How to Work As A Photographer With Model Agencies and How to Approach Them (Part 1)

How to Work As A Photographer With Model Agencies and How to Approach Them (Part 1)

Who isn’t a photographer in today’s society? I have grown up and lived in Paris most of my life – the city of love and fashion. Wherever I look I see people with cameras around their necks. When you are passionate about photography you tend to develop an obsession of identifying what kind of camera others are using. Especially after a few years in the business, as each camera type has got its history and memories. For example, it makes me sad every time I see someone with a Leica camera in his hands, because it reminds me of the day that someone stole mine. Today, an increasing number of people invest in camera equipment of high quality, which makes working as a professional photographer an even greater challenge.

Many people have asked me how to shoot models and how to work with model agencies. Therefore I decided to put together a descriptive 2-part guide based on years of experience. The first part will focus on preparation work before approaching professional model agencies.

Part 1: Preparation work before approaching model agencies as a photographer

Before you attempt to approach a model agency, you have first have to ask yourself the following:

  1. Do I have a high-quality camera? 

    To start working in photography is expensive, because you have to invest in a professional camera. But if you choose wisely, this will be an investment that will last you for a long time. Just make sure that your camera has a “full-frame” capability. A full-frame camera is necessary for agency photographs that will be used for model’s books. The book is the face out for the model and the agency, thus these images must be of best quality.

    If you have a limited budget, buy a  50mm fixed lenses. The least expensive is to purchase only one lens with an aperture of 2.8 for portraits and full-length. If you have the possibility to buy two, the second lens should be a 24-70mm, which is perfect to cover the whole range of portraits and full-length photographs. If you on the other hand  prefer to focus on beauty-shots, you should get a 70-200mm lens or one 85mm.  

  2. Do you have a solid portfolio to present to agencies?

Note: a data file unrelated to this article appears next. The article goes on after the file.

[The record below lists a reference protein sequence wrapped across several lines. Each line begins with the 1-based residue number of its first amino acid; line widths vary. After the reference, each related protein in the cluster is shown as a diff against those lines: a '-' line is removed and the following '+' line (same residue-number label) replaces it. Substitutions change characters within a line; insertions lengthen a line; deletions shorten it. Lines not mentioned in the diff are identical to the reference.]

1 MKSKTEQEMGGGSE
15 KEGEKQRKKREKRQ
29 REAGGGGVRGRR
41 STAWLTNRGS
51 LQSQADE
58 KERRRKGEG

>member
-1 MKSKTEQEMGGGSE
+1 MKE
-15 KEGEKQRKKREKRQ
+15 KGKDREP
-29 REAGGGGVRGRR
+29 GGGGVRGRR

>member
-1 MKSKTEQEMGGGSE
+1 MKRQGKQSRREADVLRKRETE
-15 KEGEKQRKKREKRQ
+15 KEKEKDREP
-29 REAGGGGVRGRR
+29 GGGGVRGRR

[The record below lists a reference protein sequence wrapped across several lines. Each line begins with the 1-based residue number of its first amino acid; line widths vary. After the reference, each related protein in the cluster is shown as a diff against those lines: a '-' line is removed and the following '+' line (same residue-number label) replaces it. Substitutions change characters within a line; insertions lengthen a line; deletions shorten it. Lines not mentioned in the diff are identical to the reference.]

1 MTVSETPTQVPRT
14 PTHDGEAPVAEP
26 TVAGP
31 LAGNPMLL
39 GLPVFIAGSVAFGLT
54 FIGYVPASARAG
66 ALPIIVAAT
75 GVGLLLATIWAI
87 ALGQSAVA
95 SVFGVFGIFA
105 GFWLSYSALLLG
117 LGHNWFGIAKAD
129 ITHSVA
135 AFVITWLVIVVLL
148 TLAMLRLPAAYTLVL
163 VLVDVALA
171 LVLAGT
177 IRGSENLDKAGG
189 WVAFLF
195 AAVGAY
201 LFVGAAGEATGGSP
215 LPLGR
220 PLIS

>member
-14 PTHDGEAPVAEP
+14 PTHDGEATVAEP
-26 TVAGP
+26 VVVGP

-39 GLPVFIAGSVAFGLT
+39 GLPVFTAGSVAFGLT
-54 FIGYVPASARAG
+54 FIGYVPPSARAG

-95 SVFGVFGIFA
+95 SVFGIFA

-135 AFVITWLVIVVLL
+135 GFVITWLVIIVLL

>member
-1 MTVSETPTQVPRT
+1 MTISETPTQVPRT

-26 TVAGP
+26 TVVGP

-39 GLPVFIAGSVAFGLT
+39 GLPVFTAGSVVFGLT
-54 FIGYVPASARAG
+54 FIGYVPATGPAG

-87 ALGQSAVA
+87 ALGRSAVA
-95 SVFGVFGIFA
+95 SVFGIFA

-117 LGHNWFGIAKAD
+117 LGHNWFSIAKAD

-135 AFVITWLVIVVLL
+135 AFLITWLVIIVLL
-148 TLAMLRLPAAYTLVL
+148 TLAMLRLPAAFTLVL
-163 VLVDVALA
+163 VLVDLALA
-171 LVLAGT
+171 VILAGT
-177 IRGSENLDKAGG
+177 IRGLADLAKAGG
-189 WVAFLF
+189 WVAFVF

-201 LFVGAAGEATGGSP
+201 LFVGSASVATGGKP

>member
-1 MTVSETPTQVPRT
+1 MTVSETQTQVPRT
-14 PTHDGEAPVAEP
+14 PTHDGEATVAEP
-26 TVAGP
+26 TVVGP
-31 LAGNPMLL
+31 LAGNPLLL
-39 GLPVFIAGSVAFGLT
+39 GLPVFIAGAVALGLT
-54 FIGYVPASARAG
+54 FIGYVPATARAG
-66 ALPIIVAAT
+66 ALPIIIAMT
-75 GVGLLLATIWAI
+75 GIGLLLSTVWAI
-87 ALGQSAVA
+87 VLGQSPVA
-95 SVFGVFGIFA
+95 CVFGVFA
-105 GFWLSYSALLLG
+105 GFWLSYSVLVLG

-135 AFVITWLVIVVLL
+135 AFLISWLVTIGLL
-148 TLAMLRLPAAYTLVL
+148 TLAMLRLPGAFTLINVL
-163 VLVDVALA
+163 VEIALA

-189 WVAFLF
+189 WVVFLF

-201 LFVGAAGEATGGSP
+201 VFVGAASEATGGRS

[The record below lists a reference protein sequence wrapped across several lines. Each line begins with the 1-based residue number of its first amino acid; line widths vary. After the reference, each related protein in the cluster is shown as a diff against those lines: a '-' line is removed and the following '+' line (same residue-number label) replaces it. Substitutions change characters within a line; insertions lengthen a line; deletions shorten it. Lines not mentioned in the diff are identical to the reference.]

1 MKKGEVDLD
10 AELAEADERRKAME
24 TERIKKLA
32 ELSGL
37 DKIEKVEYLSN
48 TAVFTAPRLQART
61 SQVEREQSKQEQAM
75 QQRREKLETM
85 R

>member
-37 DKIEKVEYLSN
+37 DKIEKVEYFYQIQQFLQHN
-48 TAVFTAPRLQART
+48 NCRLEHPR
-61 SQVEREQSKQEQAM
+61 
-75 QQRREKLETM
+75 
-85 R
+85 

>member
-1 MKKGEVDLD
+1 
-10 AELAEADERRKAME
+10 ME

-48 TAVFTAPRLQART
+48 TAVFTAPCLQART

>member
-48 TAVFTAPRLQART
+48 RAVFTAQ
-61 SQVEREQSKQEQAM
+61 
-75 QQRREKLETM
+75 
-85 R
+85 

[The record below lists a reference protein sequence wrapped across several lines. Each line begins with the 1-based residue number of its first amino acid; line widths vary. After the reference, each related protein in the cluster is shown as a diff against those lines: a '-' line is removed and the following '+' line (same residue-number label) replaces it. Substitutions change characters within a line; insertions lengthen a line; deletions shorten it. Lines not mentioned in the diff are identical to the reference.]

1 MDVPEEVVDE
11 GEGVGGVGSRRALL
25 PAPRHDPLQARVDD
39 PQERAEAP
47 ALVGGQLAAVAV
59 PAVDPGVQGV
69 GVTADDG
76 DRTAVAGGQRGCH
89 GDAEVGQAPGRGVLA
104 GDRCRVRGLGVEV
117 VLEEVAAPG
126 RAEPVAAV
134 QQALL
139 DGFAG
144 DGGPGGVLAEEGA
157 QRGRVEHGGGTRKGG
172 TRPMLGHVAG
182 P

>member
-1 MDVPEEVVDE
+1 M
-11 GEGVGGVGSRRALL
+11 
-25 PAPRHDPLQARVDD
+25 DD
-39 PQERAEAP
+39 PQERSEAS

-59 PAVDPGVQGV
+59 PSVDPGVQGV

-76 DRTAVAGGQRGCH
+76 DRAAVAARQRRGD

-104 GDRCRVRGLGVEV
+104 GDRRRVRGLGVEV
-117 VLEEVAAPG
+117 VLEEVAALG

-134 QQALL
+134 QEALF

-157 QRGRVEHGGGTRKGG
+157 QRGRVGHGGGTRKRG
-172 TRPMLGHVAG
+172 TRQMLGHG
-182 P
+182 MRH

You cannot arrive to an agency only with your passion and belief that they will hire you empty-handed. For both your own sake and that of the agency, you need to have minimum experience in advance. If you have girls and boys in your surrounding that are wishing to pursue a career as models, ask them to make some trial shots. In exchange for their modelling you will give them the final shots for them to use for their portfolios and social medias. If you don’t know anyone you could ask, internet will quickly become your best friend. You will always find people online that are willing to pose for you!

    Facebook for example, has a lot of groups for amateur and semi-professional models whom you can approach. First ask to join the group and then make a post with your request. Of course you also have other specialized sites for photographer and models to find each other. The most known one is Modelmayhem.

    Your goal is to at least bring a few photographs to offer to the agency, but make sure to not show only different photographs with the same model! The skill is shown by photographing many different people in different settings. I may be harsh, but the most common error that amateur photographers do, is to start by spending a lot of money creating an online website. You feel the pressure to look “professional” and show that you are a photographer before you have even done a real shooting.

    Always stay humble in relation to your work and focus on what is the most important: to take photographs. The more you work on your skill and style, the more work you will get. You will have all the time to create a new and beautiful website when you are ready.

  3. Do you have a list of which agencies you want to contact? 

    If you are lucky to live in a city that is known for fashion, you have to be up to date with the names of the local model agencies. Do the research and note down the contact information of the agencies that interest you. If you have no idea where to start, I will give you a first hint of where to look: Models.com . This site will most likely be your future bible in the profession.

    In the second part of this guide, you will learn how to best contact the model agencies.

    To be efficient in your approach, will make you visible in a pool of 100 other applicants. You will also learn how you should talk about payments and finally how to keep your clients. Don’t feel scared by the agencies. Always remember that they are nothing without you and the models. If you have any questions about photography, or if you want me to explain any section in more detail – please leave a comment!



Charles is a 28 year old French artist.


Leave a comment
  1. Model Retouching

    23/06/2018 at 05:59

    Really great article. Thanks for taking the time to explain things in such great detail in a way that is easy to understand.

  2. Photo Retouching

    02/01/2019 at 07:58

    Great article.Very helpful information for a professional fashion photographer.

  3. Rika Guite

    31/01/2019 at 07:23

    Thanks for tips! Especially where you mentioned portfolio, as most of the client will judge your skills and talent on the bases of your portfolio. It’s important to have an online portfolio to showcase your portfolio images and can be accessed by clients and agencies anytime, anywhere. Recently I’ve switched to Pixpa because of there pocket-friendly plan and results too pretty much awesome.

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